This week, I'm writing this column from a Las Vegas hotel room. I'm here to attend BlackHat 2011 and Defcon 19, the annual conferences to which hundreds of people flock each year to learn more about all things hackable. Both were originally founded in the 1990s by Jeff Moss.
Defcon has retained much of its original "leet hax0rs," anything-goes atmosphere (although it's now attended by plenty of law enforcement personnel and well-known security researchers along with the underground contingent).
BlackHat has morphed into a big business, attracting speakers from government agencies and major universities, charging premium rates for admission and holding additional conferences all over the world.
In years past, there was always a big focus at BlackHat on hacking Microsoft Windows. Presenters delighted in demonstrating the latest and greatest exploits that could bring the mighty Microsoft to its knees. Talk after talk, we'd hear about all the reasons Redmond's progeny provided hackers, crackers, and attackers with low-hanging fruit so easy to pick that it was almost no challenge at all. But I've begun to notice a gradual but significant change.
This year's schedule includes some of the same:
- Easy and Quick Vulnerability Hunting in Windows
- Windows Hooks of Death: Kernel Attacks through User-Mode Callbacks
- Microsoft Vista: NDA-less The Good, the Bad, and the Ugly
But it's interesting to note that so many of this year's presentations deal with other technologies:
- War Texting: Identifying and Interacting with Devices on the Telephone Network
- Killing the Myth of Cisco IOS Diversity: Towards Reliable, Large-Scale Exploitation of Cisco iOS
- Hacking Google Chrome OS
- Overcoming (Apple) iOS Data Protection to Re-enable iPhone Forensics
- Apple iOS Security Evaluation
- Hacking Androids for Profit
- Exploiting the iOS Kernel
This shift in focus brings up a couple of different possibilities. It could be that Microsoft is getting better at security, resulting in fewer serious vulnerabilities for researchers to find and discuss. Or it could be that nobody cares about the Microsoft vulnerabilities so much anymore, because they see Windows as irrelevant in the so-called "post PC world."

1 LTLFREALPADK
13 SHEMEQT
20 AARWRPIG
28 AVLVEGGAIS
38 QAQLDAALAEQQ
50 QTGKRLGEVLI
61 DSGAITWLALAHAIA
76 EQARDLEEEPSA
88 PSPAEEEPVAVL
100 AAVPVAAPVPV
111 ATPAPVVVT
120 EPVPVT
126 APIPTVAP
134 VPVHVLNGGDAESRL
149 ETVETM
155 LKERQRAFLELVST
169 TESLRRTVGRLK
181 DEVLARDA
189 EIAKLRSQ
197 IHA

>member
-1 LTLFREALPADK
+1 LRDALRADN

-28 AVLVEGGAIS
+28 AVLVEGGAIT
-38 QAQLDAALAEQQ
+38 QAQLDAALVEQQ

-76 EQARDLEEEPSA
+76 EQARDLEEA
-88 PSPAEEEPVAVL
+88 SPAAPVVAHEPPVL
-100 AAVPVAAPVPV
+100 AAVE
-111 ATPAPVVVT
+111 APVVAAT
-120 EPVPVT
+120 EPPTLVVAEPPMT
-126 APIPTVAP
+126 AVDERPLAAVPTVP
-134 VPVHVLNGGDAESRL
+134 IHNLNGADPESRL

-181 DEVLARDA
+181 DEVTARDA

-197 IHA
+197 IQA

Defenders of Microsoft's honor have long argued that one big reason so many viruses and attacks are discovered for Windows — as opposed to Mac OS X or Linux — is because attackers naturally prefer to target the OS that has the greatest market share, so as to get more bang for their buck. It was a form of security through obscurity, rather than proof that the other operating systems were inherently more secure. The corollary to that is that if the other operating systems grew popular, they would become more attractive targets and attackers would start to exploit them more. Is that what's happening now?
Maybe it's a little bit of both. It would be hard for anyone to deny that the newer versions of Windows are more secure than their predecessors. According to Microsoft's Security Intelligence Report for 2010, malware infection rates for Windows XP systems were four to five times greater than for Windows 7 machines. Windows Vista still had double the infection rate of Windows 7. It's obvious that each version of Windows has gotten progressively more secure.